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7 Best Flash for Nikon in 2023 (Updated)

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To get the most out of your Nikon DSLR camera in low-light settings, you need the best flash from Nikon (or for Nikon). From high-end, full-featured flashes to more budget-friendly options, we’ve got you covered!

Whether you are a professional photographer or just starting out, there is an option here that is perfect for you. If price is no issue, we suggest the Nikon SB-5000. Its lightweight body, fast recycle speed, and excellent build quality put it in our number one spot.

Our Top Pick
Nikon SB-5000
Nikon SB-5000
Looking for the best flash for Nikon? Our top recommendation has a fast recycle speed, a lightweight body, and excellent build quality. Get our recommendation now!

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Best Flash For Nikon DSLR Cameras

Here are the best flashes for Nikon cameras, including some third-party options. Before we get into each one, here is a glance at their specs and features.

Our Top Choice
Nikon SB-5000
Nikon SB-5000
Nikon SB-5000
  • Powerful radio control Advanced Wireless Lighting (AWL) communication
  • Very strong with continuous shooting
  • Comes with cooling system for 100 consecutive shots
  • You can control up to 6 groups of speedlights
Best Value
Nikon SB-700
Nikon SB-700
Nikon SB-700
  • Portable and versatile speedlight
  • Complete flash head positioning freedom
  • Both hot-shoe and wireless option available
  • Easy to navigate menu and controls
Best for Beginners
Nikon SB-500
Nikon SB-500
Nikon SB-500
  • Compact, lightweight i-TTL Speedlight and LED video light
  • Head rotates 180° left and right and tilts 90°
  • Will also work as a master flash in AWL
  • Simple controls with just a few buttons
Cheapest Option
Godox TT685II-N
Godox TT685II-N
Godox TT685II-N
  • Great performance for a low price
  • Reliable, built-in Godox 2.4G wireless connectivity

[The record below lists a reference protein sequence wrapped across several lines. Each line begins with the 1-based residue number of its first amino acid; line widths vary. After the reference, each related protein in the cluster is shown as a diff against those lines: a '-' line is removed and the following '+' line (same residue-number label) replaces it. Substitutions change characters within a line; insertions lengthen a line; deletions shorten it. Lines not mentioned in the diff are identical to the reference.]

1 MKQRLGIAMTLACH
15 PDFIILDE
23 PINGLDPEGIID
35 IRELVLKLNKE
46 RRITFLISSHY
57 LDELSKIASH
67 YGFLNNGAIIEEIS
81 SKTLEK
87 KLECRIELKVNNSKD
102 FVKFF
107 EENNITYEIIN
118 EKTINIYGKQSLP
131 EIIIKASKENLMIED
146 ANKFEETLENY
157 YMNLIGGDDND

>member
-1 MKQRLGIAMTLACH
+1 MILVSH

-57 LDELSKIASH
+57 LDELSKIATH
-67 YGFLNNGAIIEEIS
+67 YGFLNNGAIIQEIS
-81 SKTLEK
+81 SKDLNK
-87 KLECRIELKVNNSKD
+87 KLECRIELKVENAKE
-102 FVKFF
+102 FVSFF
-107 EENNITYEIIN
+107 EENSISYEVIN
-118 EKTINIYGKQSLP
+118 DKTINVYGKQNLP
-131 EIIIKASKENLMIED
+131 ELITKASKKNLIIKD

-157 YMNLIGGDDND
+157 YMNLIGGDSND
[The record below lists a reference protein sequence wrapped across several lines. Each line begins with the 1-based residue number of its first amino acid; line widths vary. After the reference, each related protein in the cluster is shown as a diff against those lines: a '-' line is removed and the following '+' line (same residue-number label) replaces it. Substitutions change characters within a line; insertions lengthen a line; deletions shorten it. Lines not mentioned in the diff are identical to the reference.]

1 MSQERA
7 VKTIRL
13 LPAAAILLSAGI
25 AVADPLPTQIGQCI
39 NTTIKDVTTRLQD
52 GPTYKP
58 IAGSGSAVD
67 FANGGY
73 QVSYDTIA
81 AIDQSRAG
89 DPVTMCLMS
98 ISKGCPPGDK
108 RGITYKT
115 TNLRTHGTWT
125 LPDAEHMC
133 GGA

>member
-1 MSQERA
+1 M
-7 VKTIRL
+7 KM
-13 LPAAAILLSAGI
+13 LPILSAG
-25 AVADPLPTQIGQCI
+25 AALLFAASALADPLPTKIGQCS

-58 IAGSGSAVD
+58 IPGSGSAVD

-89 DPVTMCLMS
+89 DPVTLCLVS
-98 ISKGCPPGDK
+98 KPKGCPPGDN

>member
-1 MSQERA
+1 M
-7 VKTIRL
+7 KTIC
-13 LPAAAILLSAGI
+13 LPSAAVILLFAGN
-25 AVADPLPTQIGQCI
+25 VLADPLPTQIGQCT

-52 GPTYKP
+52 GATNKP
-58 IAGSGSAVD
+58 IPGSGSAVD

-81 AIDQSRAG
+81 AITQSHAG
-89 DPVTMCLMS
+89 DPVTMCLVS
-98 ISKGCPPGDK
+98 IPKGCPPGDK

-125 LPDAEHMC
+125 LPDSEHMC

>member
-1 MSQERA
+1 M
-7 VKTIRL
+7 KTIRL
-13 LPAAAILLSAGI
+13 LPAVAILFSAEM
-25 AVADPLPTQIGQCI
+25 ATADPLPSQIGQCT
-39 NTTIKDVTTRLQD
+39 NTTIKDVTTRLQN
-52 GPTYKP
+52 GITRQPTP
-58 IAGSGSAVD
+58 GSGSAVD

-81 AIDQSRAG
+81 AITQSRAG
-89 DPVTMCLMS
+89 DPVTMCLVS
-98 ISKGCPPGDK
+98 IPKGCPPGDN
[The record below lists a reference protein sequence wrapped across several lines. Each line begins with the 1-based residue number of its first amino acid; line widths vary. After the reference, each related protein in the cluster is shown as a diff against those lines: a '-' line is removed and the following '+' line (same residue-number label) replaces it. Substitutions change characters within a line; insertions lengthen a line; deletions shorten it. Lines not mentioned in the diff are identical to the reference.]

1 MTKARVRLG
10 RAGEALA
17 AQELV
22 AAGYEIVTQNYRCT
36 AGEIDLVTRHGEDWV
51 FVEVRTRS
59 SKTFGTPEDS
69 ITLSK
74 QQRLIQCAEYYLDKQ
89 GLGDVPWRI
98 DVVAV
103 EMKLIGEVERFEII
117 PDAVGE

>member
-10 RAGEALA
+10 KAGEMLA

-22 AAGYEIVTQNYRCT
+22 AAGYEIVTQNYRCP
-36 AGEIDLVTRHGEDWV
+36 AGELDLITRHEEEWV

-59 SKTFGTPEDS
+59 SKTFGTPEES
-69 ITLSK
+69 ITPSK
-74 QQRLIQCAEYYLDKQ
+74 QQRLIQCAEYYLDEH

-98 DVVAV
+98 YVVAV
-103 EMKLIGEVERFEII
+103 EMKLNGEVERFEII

• Able to attach power-port for longer shooting time
  • Quick-release lock to ensure a smooth setup
Good Third-Party Option
  • Supports high-speed synchronization
  • Equipped with LED light
  • Has a USB port to download firmware upgrades
  • Easy to use device with clear screen
Specialist Option
Meike MK-MT24
Meike MK-MT24
Meike MK-MT24
  • Specialist equipment for macro photographers
  • Supports high-speed synchronization
  • Supports flash ratio adjustment
  • Each flash can be attached or detached to create desirable lighting environment
Most Compact
Nikon SB-300
Nikon SB-300
Nikon SB-300
  • Ideal for novice photographers
  • Can be tilted up to 120°
  • Thermal cut out function for no overheating
  • Versatile, easy-to-use speedlight

1. Nikon SB-5000

Nikon SB-5000
Brand Nikon
Size 2.87 x 5.39 x 4.07 inches / 73 x 136 x 103 mm
Weight 14.9 oz / 422 g
Guide Number (GN) 35mm, ISO 100 113 ft / 34 m
Tilt / Swivel -7 to 90° / 180 to 180°
Zoom Range 24-200mm
Best For Professional photographers

Nikon’s most advanced flash, the SB-5000, has built-in radio control. This means you can use the flash with any newer Nikon body off-camera.

You’ll need the WR-A10 and WR-T10 accessories to use the flash off-camera. But you can use the flash even if the camera and flash can’t see each other. So it opens up a lot more flash techniques.

One thing to note is the radio control only works with Nikon’s DSLR cameras. These include the D5, D850, D500, and D7500. (It also works for Nikon mirrorless cameras—the Z7 and Z6.)

It has the fastest recycle time among Nikon’s speedlights. That’s because it has a built-in cooling system. This prevents the flash from overheating, allowing up to 100 consecutive shots.

With a guide number of 113 feet at 35mm and 180 feet at 200mm, it’s one of Nikon’s most powerful flashes. It also includes TTL mode and an autofocus assist beam.

The flash includes high-speed sync and slow sync. It also has first and second curtain firing modes.

The Nikon SB-5000 Speedlight is their best flash. It isn’t cheap, but it’s a professional-grade flash system that won’t let you down.


2. Nikon SB-700

Nikon SB-700
Brand Nikon
Size 4.1 x 2.8 x 5 inches / 71 x 127 x 104 mm
Weight 12.7 oz / 360 g
Guide Number (GN) 35mm, ISO 100 92 ft (28 m)
Tilt / Swivel -7 to 90° / 180 to 180°
Zoom Range 24-120mm
Best For Photographers who need a professional-level flash for a good price

The Nikon SB-700 is an excellent mid-level flash. It’s a few steps below the Nikon SB-5000 in terms of capability. But it’s more affordable and still one of the best Nikon speedlights.